Happy Friday

6
Nov
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k, so I’m coming to grips with the fact that the season’s really over (except for lettuce and herbs, but more on that later).

Come spring, I can imagine a world in which I’m buoyed up by the hopefulness of a new season stretching out in front of me. Intoxicated by the endless possibilities and with winter having dulled my memory of things like the ten plagues and cucumber beetles, and monsoons and aphids, and zucchini that can’t get it on without my help, I can imagine myself planting again this seasons biggest losers.

So to keep the scent of incredibly putrid cucumber beetle-eradicating measures fresh in my mind, to remember just what a pain in the ass it is to wash every single effing leaf (front AND back!) by hand with soapy water, and lest I forget that I didn’t really enjoy acting as a zucchini sex aide, here’s a rundown of the seasons winners and losers:

Winners. AKA “I’d like to thank the academy…”

  1. Peppers. Fun to grow, disease-free, and produce plenty of fruit to make it all worthwhile. I recommend Carmens (horn-shaped sweet reds) and golden bells.
  2. Tomatoes. See above–fun and disease-free. Lots of fruit. Also, a perk for us urban gardeners, lots of foliage to provide a green screen from neighborhood eyes. Try the Mortgage Lifter and the Black Krim.
  3. Green beans. Try the Bush Bean Contender. Quick to harvest, lots of beans. Easy to care for. Disease-free.
  4. Herbs! Rosemary, oregano, parsley, sage, thyme, and basil. Nary a problem and very productive. Highly recommend. Next year I want to also try dill and chives. My gardening guru, Aunt Joan at Primex, tells me my herbs are perennials (they’ll come back next spring if I let them die/rest over the winter). She also said I can transplant them inside for continual harvesting. I’m opting for the latter – who doesn’t want fresh herbs all winter?!

Losers. AKA “I blame my agent, the director, the screenwriter, the makeup artist and that homeless guy on the corner…”

  1. Cucumbers. Disease- and pest-magnets. If there is an aphid, cucumber beetle, predatory bug, a bug that nobody’s ever heard of, or even a hint of powdery mildew within a 200-mile radius, it will find your cucs. Unless you enjoy the smell of rancid farts (in the form of organic pesticides) or have absolutely nothing better to do than wash each leaf front and back with soapy water (to treat aphids), SKIP. Soooooo much work and not one single cuc. SKIP. SKIP. SKIP.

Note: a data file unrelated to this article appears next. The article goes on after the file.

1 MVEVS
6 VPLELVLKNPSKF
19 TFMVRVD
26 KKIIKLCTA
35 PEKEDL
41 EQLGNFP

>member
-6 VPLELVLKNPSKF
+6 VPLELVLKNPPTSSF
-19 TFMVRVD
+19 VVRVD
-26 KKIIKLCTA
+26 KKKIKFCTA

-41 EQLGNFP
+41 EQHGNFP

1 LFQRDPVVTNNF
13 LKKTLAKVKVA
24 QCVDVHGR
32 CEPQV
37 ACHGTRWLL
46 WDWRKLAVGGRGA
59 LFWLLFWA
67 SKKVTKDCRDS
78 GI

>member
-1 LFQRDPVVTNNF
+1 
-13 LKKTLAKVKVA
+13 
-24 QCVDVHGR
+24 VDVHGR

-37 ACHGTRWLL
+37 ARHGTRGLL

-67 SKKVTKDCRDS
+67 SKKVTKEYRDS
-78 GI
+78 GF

2. Zucchni. Same as above. You might as well put out a welcome mat and advertise in neighboring counties. Aphids, cucumber beetles, and powdery mildew will make a beeline to these plants. Too much time spent spraying those buggers with organic pesticides and soapy water. Also too much time spent compulsively showering after treating them in a desperate and futile attempt to remove the scent of rancid fart and millions of dead aphid carcasses off me. All that and only one zuc?! BIG FAT NEVER AGAIN.
  3. Basil. Basil’s going on both lists because the first crop mysteriously died and had to be replaced–picky little bastards. If you can get it to grow, big winner. Fresh pesto is fabulous. If you get a picky little bastard batch, try again. If the second kicks the bucket too, then you know it’s a sign.

So there we have it–a rough guideline for the spring that will hopefully help at least one other gardener. Any and all suggestions are welcomed and encouraged! :

31
Oct

Earthbox Update – Week Twenty-Eight: A Big Bucket of Dirt

Posted on October 31, 2010 by Sara in gardening with No Comments

A week ago I haphazardly planted innumerable lettuce seeds, threw some dirt over them and let the garden gods take it from there.

I watered. I waited. And now these teeny tiny, itty-bitty, positively minuscule little things appear. Um…baby lettuce? Is that you?

Despite the fact that it’s almost November and the temps have definitely started to feel chilly¬† overall , we got a glorious late-summer blast of 76-degrees and sunny. Maybe that lured these little guys out of the soil. Hopefully they’ll keep on growing despite the return to more-season 50-something degree days.

In the meantime, I’ll just keep tending to what basically looks like a big bucket o’ dirt.

Whatever will I do when it’s too cold to garden? Oh yeah, get back to yoga.

But in the meantime, I’ll keep the peppers going inside and the bring the herbs in when it finally gets too cold from them out there.